43 When he had said this, Jesus called in a loud voice, "Lazarus, come out!"44 The dead man came out, his hands and feet wrapped with strips of linen, and a cloth around his face. Jesus said to them, "Take off the grave clothes and let him go."
43 And when he thus had spoken, he cried with a loud voice, Lazarus, come forth.44 And he that was dead came forth, bound hand and foot with graveclothes: and his face was bound about with a napkin. Jesus saith unto them, Loose him, and let him go.
English Standard Version
43 When he had said these things, he cried out with a loud voice, "Lazarus, come out."44 The man who had died came out, his hands and feet bound with linen strips, and his face wrapped with a cloth. Jesus said to them, "Unbind him, and let him go."
43 Then he shouted, "Lazarus, come out!" 44 And he came out, a cadaver, wrapped from head to toe, and with a kerchief over his face. Jesus told them, "Unwrap him and let him loose."
New King James Version
43 Now when He had said these things, He cried with a loud voice, "Lazarus, come forth!" 44 And he who had died came out bound hand and foot with graveclothes, and his face was wrapped with a cloth. Jesus said to them, "Loose him, and let him go."
New Living Translation
43 Then Jesus shouted, "Lazarus, come out!" 44 And the dead man came out, his hands and feet bound in graveclothes, his face wrapped in a headcloth. Jesus told them, "Unwrap him and let him go!"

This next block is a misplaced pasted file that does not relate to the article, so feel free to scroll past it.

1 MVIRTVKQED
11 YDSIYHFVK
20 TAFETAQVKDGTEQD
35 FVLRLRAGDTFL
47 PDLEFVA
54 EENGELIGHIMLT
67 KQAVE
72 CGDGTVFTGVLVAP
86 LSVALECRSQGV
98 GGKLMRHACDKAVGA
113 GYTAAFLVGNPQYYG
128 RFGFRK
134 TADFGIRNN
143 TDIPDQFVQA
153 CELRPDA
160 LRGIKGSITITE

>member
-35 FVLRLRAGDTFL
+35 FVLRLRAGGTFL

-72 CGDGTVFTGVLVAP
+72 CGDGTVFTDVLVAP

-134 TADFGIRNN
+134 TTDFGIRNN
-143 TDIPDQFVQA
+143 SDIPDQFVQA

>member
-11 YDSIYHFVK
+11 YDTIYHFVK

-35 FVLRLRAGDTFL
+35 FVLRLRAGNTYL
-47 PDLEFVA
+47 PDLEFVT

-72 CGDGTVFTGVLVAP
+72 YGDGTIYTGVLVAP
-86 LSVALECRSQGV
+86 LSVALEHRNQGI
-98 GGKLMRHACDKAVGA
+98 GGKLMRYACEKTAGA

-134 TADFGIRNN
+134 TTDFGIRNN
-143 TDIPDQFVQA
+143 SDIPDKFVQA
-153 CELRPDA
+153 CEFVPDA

Christ's tender sympathy with these afflicted friends, appeared by the troubles of his spirit. In all the afflictions of believers he is afflicted. His concern for them was shown by his kind inquiry after the remains of his deceased friend. Being found in fashion as a man, he acts in the way and manner of the sons of men. It was shown by his tears. He was a man of sorrows, and acquainted with grief. Tears of compassion resemble those of Christ. But Christ never approved that sensibility of which many are proud, while they weep at mere tales of distress, but are hardened to real woe. He sets us an example to withdraw from scenes of giddy mirth, that we may comfort the afflicted. And we have not a High Priest who cannot be touched with a feeling of our infirmities. It is a good step toward raising a soul to spiritual life, when the stone is taken away, when prejudices are removed, and got over, and way is made for the word to enter the heart. If we take Christ's word, and rely on his power and faithfulness, we shall see the glory of God, and be happy in the sight. Our Lord Jesus has taught us, by his own example, to call God Father, in prayer, and to draw nigh to him as children to a father, with humble reverence, yet with holy boldness. He openly made this address to God, with uplifted eyes and loud voice, that they might be convinced the Father had sent him as his beloved Son into the world. He could have raised Lazarus by the silent exertion of his power and will, and the unseen working of the Spirit of life; but he did it by a loud call. This was a figure of the gospel call, by which dead souls are brought out of the grave of sin: and of the sound of the archangel's trumpet at the last day, with which all that sleep in the dust shall be awakened, and summoned before the great tribunal. The grave of sin and this world, is no place for those whom Christ has quickened; they must come forth. Lazarus was thoroughly revived, and returned not only to life, but to health. The sinner cannot quicken his own soul, but he is to use the means of grace; the believer cannot sanctify himself, but he is to lay aside every weight and hinderance. We cannot convert our relatives and friends, but we should instruct, warn, and invite them.